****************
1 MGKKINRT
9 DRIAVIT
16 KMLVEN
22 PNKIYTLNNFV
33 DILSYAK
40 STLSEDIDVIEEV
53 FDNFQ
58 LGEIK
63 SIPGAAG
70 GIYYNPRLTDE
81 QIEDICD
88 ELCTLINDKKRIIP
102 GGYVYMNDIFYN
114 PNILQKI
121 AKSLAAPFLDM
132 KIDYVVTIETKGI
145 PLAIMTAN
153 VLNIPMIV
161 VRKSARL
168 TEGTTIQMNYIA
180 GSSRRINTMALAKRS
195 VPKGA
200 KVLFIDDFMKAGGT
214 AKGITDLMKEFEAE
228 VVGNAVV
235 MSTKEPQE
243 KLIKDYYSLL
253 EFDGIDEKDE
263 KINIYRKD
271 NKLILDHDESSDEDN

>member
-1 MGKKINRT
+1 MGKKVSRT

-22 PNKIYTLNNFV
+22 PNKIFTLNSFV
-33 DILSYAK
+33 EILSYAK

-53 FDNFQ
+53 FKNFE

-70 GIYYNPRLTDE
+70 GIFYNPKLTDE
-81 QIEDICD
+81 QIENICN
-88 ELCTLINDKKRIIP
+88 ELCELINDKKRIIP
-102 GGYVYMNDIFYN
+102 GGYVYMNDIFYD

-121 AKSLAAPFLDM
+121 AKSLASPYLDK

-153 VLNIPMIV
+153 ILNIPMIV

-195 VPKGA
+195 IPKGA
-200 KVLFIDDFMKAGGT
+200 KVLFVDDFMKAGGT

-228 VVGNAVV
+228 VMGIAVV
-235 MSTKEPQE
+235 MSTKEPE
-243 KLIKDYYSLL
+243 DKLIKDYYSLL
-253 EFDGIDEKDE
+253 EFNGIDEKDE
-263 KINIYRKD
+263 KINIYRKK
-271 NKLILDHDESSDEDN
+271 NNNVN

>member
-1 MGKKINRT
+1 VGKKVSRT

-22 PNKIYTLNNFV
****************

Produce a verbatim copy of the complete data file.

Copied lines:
1 MGKKINRT
9 DRIAVIT
16 KMLVEN
22 PNKIYTLNNFV
33 DILSYAK
40 STLSEDIDVIEEV
53 FDNFQ
58 LGEIK
63 SIPGAAG
70 GIYYNPRLTDE
81 QIEDICD
88 ELCTLINDKKRIIP
102 GGYVYMNDIFYN
114 PNILQKI
121 AKSLAAPFLDM
132 KIDYVVTIETKGI
145 PLAIMTAN
153 VLNIPMIV
161 VRKSARL
168 TEGTTIQMNYIA
180 GSSRRINTMALAKRS
195 VPKGA
200 KVLFIDDFMKAGGT
214 AKGITDLMKEFEAE
228 VVGNAVV
235 MSTKEPQE
243 KLIKDYYSLL
253 EFDGIDEKDE
263 KINIYRKD
271 NKLILDHDESSDEDN

>member
-1 MGKKINRT
+1 MGKKVSRT

-22 PNKIYTLNNFV
+22 PNKIFTLNSFV
-33 DILSYAK
+33 EILSYAK

-53 FDNFQ
+53 FKNFE

-70 GIYYNPRLTDE
+70 GIFYNPKLTDE
-81 QIEDICD
+81 QIENICN
-88 ELCTLINDKKRIIP
+88 ELCELINDKKRIIP
-102 GGYVYMNDIFYN
+102 GGYVYMNDIFYD

-121 AKSLAAPFLDM
+121 AKSLASPYLDK

-153 VLNIPMIV
+153 ILNIPMIV

-195 VPKGA
+195 IPKGA
-200 KVLFIDDFMKAGGT
+200 KVLFVDDFMKAGGT

-228 VVGNAVV
+228 VMGIAVV
-235 MSTKEPQE
+235 MSTKEPE
-243 KLIKDYYSLL
+243 DKLIKDYYSLL
-253 EFDGIDEKDE
+253 EFNGIDEKDE
-263 KINIYRKD
+263 KINIYRKK
-271 NKLILDHDESSDEDN
+271 NNNVN

>member
-1 MGKKINRT
+1 VGKKVSRT

-22 PNKIYTLNNFV